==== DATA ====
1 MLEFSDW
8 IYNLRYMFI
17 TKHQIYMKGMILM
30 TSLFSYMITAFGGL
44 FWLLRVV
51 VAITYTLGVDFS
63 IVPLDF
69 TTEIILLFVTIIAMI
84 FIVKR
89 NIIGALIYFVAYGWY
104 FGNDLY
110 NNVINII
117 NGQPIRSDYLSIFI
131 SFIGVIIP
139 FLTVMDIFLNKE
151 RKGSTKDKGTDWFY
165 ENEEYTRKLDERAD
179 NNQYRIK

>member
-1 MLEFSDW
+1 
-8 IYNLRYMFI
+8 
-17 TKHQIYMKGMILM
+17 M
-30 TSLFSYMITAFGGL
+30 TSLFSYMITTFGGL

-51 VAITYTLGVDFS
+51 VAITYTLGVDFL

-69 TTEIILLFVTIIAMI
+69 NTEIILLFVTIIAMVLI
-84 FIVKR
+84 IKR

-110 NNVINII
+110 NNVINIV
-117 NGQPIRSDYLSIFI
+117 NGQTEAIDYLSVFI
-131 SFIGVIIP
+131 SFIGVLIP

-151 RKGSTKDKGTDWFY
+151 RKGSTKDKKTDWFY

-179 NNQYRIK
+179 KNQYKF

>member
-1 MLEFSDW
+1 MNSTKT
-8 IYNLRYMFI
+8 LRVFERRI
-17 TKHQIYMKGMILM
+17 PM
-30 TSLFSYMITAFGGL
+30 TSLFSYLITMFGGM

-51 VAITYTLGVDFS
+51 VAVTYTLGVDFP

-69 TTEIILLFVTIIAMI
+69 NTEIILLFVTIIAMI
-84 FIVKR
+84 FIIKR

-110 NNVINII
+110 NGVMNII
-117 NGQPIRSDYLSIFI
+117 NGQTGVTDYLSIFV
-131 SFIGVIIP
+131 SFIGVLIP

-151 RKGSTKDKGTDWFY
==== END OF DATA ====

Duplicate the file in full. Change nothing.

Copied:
1 MLEFSDW
8 IYNLRYMFI
17 TKHQIYMKGMILM
30 TSLFSYMITAFGGL
44 FWLLRVV
51 VAITYTLGVDFS
63 IVPLDF
69 TTEIILLFVTIIAMI
84 FIVKR
89 NIIGALIYFVAYGWY
104 FGNDLY
110 NNVINII
117 NGQPIRSDYLSIFI
131 SFIGVIIP
139 FLTVMDIFLNKE
151 RKGSTKDKGTDWFY
165 ENEEYTRKLDERAD
179 NNQYRIK

>member
-1 MLEFSDW
+1 
-8 IYNLRYMFI
+8 
-17 TKHQIYMKGMILM
+17 M
-30 TSLFSYMITAFGGL
+30 TSLFSYMITTFGGL

-51 VAITYTLGVDFS
+51 VAITYTLGVDFL

-69 TTEIILLFVTIIAMI
+69 NTEIILLFVTIIAMVLI
-84 FIVKR
+84 IKR

-110 NNVINII
+110 NNVINIV
-117 NGQPIRSDYLSIFI
+117 NGQTEAIDYLSVFI
-131 SFIGVIIP
+131 SFIGVLIP

-151 RKGSTKDKGTDWFY
+151 RKGSTKDKKTDWFY

-179 NNQYRIK
+179 KNQYKF

>member
-1 MLEFSDW
+1 MNSTKT
-8 IYNLRYMFI
+8 LRVFERRI
-17 TKHQIYMKGMILM
+17 PM
-30 TSLFSYMITAFGGL
+30 TSLFSYLITMFGGM

-51 VAITYTLGVDFS
+51 VAVTYTLGVDFP

-69 TTEIILLFVTIIAMI
+69 NTEIILLFVTIIAMI
-84 FIVKR
+84 FIIKR

-110 NNVINII
+110 NGVMNII
-117 NGQPIRSDYLSIFI
+117 NGQTGVTDYLSIFV
-131 SFIGVIIP
+131 SFIGVLIP

-151 RKGSTKDKGTDWFY